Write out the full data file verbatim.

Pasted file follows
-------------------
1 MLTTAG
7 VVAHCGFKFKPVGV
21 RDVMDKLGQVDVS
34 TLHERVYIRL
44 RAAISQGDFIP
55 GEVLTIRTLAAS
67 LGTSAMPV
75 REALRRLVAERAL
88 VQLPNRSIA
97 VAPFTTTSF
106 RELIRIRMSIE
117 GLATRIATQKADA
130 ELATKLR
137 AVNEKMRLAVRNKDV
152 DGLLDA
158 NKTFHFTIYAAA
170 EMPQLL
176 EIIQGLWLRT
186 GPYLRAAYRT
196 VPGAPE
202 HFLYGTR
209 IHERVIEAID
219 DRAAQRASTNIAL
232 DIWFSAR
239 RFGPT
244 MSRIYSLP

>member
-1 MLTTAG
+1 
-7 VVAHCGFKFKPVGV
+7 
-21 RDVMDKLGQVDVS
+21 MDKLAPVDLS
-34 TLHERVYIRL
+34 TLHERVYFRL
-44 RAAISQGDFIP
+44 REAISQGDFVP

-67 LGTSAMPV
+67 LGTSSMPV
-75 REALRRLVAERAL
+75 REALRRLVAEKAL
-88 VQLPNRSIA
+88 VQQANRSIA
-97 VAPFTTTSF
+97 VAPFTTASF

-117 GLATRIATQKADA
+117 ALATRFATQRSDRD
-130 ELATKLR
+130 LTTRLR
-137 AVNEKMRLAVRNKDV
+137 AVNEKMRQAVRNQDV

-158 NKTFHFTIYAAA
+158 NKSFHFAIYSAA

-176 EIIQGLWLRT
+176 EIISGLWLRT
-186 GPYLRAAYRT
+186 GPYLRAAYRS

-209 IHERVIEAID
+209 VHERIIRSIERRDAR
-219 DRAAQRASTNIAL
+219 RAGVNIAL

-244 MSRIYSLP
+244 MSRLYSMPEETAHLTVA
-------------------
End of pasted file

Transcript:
1 MLTTAG
7 VVAHCGFKFKPVGV
21 RDVMDKLGQVDVS
34 TLHERVYIRL
44 RAAISQGDFIP
55 GEVLTIRTLAAS
67 LGTSAMPV
75 REALRRLVAERAL
88 VQLPNRSIA
97 VAPFTTTSF
106 RELIRIRMSIE
117 GLATRIATQKADA
130 ELATKLR
137 AVNEKMRLAVRNKDV
152 DGLLDA
158 NKTFHFTIYAAA
170 EMPQLL
176 EIIQGLWLRT
186 GPYLRAAYRT
196 VPGAPE
202 HFLYGTR
209 IHERVIEAID
219 DRAAQRASTNIAL
232 DIWFSAR
239 RFGPT
244 MSRIYSLP

>member
-1 MLTTAG
+1 
-7 VVAHCGFKFKPVGV
+7 
-21 RDVMDKLGQVDVS
+21 MDKLAPVDLS
-34 TLHERVYIRL
+34 TLHERVYFRL
-44 RAAISQGDFIP
+44 REAISQGDFVP

-67 LGTSAMPV
+67 LGTSSMPV
-75 REALRRLVAERAL
+75 REALRRLVAEKAL
-88 VQLPNRSIA
+88 VQQANRSIA
-97 VAPFTTTSF
+97 VAPFTTASF

-117 GLATRIATQKADA
+117 ALATRFATQRSDRD
-130 ELATKLR
+130 LTTRLR
-137 AVNEKMRLAVRNKDV
+137 AVNEKMRQAVRNQDV

-158 NKTFHFTIYAAA
+158 NKSFHFAIYSAA

-176 EIIQGLWLRT
+176 EIISGLWLRT
-186 GPYLRAAYRT
+186 GPYLRAAYRS

-209 IHERVIEAID
+209 VHERIIRSIERRDAR
-219 DRAAQRASTNIAL
+219 RAGVNIAL

-244 MSRIYSLP
+244 MSRLYSMPEETAHLTVA